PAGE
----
As the new U.S. tax bill makes its way towards the House of Representatives for final approval and President Donald J. Trump’s desk for signing into law, WikiTribune looks at what it means.
The U.S. House of Representatives approved the final changes to Trump’s $1.5 trillion tax bill on Tuesday in what is the president’s first major legislative victory in office. The Senate passed the bill earlier today. The president is expected to sign the tax bill into law.
President Trump pushed aggressively to pass this tax bill before the holidays.
“By cutting taxes and reforming the broken system, we are now pouring rocket fuel into the engine of our economy,” Trump said in a prepared speech after the House vote.
What is the new U.S. tax bill?
- The Republican Party (or GOP) worked on the new tax bill with opposition from the Democratic Party, but the bill “rocketed” through Congress in mere weeks, Reuters reported.
- In contrast, the last time Congress refurbished the U.S. tax code was in 1986 under former Republican President Ronald Reagan. The process took years and was drafted after months of open debate and public hearings.
- It was supported along clear party lines: Republicans in favor, Democrats in opposition.
- The 2017 bill faced a last-minute revote after it was found that procedural rules had been violated.
- The same goes for American citizens, according to the BBC’s North America reporter Anthony Zurcher, who also said “many Americans view the legislation as largely benefitting others.”
The major changes
- Corporate tax: Will be set at 21 percent, instead of the current rate of 35 percent. Prior to the change, the U.S. tax rate was the 4th highest in the world, and for comparison, European countries average 18.35 percent, according to the Tax Foundation.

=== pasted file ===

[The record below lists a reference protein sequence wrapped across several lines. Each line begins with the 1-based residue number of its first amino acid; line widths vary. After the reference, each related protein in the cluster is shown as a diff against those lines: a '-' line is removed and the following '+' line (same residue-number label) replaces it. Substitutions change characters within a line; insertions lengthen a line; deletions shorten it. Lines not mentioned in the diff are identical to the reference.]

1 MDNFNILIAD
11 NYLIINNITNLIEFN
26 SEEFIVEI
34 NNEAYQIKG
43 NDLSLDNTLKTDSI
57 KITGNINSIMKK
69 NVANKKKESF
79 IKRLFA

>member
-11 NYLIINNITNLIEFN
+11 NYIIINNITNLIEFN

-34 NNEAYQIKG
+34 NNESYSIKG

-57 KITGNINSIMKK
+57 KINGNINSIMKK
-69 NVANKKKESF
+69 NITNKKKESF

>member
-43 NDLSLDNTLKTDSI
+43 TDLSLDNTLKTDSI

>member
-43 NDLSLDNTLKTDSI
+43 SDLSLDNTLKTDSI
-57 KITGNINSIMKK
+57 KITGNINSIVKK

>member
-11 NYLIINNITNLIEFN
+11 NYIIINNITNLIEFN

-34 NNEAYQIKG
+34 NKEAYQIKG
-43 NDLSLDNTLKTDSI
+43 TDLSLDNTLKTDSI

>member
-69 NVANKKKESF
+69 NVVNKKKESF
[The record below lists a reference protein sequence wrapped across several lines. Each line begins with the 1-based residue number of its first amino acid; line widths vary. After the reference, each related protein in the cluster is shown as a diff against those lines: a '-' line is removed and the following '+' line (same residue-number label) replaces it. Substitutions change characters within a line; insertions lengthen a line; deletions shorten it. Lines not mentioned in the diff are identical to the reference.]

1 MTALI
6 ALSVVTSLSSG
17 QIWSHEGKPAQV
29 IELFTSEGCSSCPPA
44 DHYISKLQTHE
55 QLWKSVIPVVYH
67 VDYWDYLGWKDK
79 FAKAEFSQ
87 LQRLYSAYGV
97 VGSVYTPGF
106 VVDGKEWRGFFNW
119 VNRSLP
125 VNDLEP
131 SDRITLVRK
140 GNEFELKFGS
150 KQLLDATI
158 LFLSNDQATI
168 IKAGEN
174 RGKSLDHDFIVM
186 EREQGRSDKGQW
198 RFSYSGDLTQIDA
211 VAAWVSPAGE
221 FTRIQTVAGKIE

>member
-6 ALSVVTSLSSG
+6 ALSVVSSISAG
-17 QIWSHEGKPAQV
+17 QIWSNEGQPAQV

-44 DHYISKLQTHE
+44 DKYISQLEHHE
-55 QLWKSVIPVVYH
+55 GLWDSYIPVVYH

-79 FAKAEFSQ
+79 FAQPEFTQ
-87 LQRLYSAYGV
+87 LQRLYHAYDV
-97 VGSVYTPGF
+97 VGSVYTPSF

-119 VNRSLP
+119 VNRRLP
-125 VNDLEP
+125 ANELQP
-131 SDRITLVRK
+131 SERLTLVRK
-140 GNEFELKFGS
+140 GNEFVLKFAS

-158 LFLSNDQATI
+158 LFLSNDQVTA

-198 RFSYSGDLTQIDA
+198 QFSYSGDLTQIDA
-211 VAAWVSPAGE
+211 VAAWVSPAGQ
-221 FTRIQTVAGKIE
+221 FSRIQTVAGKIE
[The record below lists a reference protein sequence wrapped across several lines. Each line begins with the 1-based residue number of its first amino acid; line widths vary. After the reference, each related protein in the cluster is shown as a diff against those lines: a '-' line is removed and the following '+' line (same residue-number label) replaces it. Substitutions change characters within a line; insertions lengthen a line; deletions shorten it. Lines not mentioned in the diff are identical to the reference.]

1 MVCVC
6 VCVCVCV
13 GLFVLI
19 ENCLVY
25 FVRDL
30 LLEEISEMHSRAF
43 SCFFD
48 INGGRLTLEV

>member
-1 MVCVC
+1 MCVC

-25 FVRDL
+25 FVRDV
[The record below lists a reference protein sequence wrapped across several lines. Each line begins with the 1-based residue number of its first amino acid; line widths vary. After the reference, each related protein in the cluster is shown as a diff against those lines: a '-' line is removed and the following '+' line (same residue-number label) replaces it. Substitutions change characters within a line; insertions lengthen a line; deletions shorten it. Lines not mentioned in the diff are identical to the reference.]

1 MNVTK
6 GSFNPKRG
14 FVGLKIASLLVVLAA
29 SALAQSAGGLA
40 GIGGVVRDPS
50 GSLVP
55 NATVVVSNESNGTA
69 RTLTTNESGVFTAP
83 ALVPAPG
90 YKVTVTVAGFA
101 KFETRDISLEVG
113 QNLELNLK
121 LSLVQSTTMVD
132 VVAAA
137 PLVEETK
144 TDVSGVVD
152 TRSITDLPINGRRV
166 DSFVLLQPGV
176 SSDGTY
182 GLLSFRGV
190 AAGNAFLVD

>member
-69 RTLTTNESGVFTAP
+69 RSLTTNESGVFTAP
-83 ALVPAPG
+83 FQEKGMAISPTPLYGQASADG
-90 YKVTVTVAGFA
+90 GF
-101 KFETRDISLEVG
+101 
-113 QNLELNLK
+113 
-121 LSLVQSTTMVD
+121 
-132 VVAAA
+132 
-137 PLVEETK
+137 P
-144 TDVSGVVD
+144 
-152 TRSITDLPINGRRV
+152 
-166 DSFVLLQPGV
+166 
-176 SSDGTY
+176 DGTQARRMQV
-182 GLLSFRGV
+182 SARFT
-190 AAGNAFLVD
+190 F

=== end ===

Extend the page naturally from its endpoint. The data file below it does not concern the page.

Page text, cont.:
- Large corporations in the U.S. often do not pay the official 35 percent tax rate, according to a 2015 study from the Institute of Tax and Economic Policy. The think-tank found that 288 out of the Fortune 500 companies had an effective corporate tax rate of 21.2 percent between 2008-2015. Another 48 top corporations paid less than 10 percent in federal taxes. 18 paid none.
- Individual taxes: The size of the proportional tax cut varies depending on income. A single person earning less than $9,525 will continue with the same tax rate of 10 percent, according to Fortune. Meanwhile, a single person earning between $9,525-$38,700 will get a tax cut of 3 percent. Someone in the new tax bracket of $82,500-$157,500 will have a 4 percent cut, compared to the previous $93,700-$195,450 bracket. The numbers are different for married couples, which you can see on Fortune.
- Estate tax: NBC News reports that fewer people will pay the estate tax, commonly referred to as the “death tax” by critics, which is applied to larger inheritances. Under current law, Americans can pass on up to $5.5 million tax-free or $11 million for married couples. The threshold will now be doubled, so now the first $11 million ($22 million for couples) that people pass on to their heirs in property, stocks and other assets will be tax-free.
- State taxes: The state and local taxes (SALT) deductions will be lower, meaning that wealthy Americans in high-tax states will not be able to reduce their federal tax bill. This will disproportionately affect those living in liberal “blue” states.